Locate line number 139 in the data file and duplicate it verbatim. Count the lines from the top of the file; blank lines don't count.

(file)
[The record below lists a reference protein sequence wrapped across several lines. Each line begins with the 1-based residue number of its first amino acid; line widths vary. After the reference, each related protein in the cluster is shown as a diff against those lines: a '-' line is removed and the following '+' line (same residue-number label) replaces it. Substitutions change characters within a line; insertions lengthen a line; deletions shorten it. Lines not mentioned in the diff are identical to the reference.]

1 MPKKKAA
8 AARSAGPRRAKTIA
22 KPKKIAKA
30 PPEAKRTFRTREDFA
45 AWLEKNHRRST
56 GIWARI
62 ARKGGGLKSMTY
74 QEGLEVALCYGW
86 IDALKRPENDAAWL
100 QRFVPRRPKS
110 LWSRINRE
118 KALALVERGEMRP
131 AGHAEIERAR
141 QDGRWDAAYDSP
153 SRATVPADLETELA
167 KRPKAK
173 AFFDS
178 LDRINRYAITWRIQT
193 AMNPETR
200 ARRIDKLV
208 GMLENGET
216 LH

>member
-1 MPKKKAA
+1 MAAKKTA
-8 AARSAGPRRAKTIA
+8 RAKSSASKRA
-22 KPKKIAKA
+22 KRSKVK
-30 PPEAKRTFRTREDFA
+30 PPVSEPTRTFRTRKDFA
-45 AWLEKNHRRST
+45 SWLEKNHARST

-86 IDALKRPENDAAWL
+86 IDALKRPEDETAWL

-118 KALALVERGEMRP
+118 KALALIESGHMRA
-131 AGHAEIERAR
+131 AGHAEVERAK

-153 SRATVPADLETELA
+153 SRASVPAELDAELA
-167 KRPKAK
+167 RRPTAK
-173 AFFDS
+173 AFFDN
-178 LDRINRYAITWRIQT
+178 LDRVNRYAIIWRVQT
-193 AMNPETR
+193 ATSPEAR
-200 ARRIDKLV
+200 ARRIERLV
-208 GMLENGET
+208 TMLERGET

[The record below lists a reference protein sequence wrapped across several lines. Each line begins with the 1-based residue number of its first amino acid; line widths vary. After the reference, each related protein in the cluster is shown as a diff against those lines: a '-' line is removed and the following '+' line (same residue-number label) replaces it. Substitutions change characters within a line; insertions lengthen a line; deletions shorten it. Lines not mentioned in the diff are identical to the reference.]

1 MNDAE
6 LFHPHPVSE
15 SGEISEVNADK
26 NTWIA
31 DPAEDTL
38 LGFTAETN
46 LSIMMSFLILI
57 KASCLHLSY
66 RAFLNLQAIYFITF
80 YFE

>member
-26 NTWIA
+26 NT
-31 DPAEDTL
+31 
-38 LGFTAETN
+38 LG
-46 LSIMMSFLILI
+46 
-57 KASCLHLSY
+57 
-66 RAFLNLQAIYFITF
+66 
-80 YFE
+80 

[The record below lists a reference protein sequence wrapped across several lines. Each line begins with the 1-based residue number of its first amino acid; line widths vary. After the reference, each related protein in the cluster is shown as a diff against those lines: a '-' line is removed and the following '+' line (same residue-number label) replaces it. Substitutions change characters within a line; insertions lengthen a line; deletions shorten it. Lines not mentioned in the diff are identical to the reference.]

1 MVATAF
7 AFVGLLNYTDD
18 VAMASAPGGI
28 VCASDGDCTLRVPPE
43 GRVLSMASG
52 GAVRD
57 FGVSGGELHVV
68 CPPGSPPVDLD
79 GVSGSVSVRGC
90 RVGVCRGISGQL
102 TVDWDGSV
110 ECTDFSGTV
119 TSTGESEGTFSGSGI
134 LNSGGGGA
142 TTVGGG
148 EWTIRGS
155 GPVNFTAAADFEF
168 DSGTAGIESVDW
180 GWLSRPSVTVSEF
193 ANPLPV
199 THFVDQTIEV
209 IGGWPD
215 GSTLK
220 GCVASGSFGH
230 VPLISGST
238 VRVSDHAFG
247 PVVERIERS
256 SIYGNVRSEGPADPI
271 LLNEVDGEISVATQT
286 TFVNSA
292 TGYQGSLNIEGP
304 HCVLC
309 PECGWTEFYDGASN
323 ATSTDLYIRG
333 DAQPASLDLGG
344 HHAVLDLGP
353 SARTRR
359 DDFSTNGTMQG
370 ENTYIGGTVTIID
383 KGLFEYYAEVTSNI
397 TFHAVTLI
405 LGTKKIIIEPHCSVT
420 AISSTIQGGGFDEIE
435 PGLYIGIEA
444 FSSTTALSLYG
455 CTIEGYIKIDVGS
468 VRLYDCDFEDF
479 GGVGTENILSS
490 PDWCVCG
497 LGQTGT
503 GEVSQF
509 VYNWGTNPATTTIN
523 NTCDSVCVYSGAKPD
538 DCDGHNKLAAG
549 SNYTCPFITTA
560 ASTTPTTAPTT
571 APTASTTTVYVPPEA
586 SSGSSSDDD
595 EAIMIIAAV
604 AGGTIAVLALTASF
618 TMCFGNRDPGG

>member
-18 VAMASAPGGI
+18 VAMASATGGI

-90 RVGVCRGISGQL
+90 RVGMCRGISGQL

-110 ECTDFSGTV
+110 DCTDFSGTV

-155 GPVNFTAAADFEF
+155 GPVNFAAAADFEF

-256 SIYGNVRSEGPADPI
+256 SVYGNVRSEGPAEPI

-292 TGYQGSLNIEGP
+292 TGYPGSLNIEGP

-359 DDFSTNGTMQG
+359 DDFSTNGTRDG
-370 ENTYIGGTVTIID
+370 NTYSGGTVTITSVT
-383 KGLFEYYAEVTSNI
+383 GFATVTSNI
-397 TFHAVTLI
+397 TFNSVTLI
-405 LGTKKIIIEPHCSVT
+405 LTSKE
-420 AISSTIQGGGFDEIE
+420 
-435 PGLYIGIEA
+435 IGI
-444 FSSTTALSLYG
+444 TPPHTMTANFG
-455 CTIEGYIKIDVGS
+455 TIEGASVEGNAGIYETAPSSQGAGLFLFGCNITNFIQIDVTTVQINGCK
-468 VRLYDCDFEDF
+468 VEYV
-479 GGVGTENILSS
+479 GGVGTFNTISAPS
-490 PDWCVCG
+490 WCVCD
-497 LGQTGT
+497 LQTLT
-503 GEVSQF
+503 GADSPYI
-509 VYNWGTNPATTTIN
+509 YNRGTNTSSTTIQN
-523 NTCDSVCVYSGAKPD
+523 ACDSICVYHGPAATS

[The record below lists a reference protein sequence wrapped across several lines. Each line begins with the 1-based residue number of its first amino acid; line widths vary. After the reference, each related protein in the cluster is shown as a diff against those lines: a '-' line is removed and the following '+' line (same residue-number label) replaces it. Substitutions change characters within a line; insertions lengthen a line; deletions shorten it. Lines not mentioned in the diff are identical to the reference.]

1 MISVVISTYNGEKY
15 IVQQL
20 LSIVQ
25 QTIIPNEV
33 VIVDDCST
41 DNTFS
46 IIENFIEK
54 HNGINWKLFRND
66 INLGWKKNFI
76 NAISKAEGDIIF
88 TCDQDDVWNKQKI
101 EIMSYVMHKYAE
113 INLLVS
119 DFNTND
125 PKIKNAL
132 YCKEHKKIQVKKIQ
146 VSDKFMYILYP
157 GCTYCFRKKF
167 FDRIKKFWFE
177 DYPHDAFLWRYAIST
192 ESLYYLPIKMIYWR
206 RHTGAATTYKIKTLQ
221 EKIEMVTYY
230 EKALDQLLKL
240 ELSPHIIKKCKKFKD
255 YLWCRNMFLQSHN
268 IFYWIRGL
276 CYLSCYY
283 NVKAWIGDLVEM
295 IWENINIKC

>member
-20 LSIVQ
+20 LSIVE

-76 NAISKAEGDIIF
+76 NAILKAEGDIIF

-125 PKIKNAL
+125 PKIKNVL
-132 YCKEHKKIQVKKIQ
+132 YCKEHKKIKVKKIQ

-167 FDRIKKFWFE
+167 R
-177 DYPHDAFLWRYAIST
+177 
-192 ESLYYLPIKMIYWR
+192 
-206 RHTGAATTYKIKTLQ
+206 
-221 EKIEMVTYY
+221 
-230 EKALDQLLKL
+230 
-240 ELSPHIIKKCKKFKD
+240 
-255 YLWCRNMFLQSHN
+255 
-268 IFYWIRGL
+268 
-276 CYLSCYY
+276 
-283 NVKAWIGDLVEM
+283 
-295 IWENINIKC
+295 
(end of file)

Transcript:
586 SSGSSSDDD